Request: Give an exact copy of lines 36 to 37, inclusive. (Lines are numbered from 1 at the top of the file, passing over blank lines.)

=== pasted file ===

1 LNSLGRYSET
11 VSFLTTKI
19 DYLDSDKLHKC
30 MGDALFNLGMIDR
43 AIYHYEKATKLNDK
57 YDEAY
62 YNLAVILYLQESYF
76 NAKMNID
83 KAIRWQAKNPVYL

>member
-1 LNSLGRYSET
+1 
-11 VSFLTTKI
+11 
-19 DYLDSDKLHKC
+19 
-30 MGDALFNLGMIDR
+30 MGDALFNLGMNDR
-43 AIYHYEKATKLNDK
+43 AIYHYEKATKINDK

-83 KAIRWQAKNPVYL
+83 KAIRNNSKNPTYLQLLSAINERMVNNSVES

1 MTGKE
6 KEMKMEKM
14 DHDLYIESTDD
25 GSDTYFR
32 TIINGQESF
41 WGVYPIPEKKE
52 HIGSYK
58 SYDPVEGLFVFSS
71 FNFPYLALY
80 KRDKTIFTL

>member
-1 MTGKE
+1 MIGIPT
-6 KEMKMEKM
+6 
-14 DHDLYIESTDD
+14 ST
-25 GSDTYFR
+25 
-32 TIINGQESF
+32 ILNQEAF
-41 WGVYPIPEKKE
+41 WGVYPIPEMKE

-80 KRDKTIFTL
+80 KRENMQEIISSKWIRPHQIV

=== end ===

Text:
-6 KEMKMEKM
+6 